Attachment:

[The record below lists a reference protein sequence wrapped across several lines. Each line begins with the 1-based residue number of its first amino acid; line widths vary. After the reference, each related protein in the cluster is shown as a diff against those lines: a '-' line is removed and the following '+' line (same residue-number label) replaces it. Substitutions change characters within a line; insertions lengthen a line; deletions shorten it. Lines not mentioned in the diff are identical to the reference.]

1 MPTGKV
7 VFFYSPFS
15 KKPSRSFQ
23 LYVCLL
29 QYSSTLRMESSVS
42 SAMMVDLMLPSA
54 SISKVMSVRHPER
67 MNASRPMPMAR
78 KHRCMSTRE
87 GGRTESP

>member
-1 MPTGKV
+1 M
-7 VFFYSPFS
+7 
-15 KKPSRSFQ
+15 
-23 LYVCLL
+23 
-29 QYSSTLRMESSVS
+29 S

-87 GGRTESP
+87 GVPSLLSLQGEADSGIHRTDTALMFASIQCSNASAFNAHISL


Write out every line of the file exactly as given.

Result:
[The record below lists a reference protein sequence wrapped across several lines. Each line begins with the 1-based residue number of its first amino acid; line widths vary. After the reference, each related protein in the cluster is shown as a diff against those lines: a '-' line is removed and the following '+' line (same residue-number label) replaces it. Substitutions change characters within a line; insertions lengthen a line; deletions shorten it. Lines not mentioned in the diff are identical to the reference.]

1 MPTGKV
7 VFFYSPFS
15 KKPSRSFQ
23 LYVCLL
29 QYSSTLRMESSVS
42 SAMMVDLMLPSA
54 SISKVMSVRHPER
67 MNASRPMPMAR
78 KHRCMSTRE
87 GGRTESP

>member
-1 MPTGKV
+1 M
-7 VFFYSPFS
+7 
-15 KKPSRSFQ
+15 
-23 LYVCLL
+23 
-29 QYSSTLRMESSVS
+29 S

-87 GGRTESP
+87 GVPSLLSLQGEADSGIHRTDTALMFASIQCSNASAFNAHISL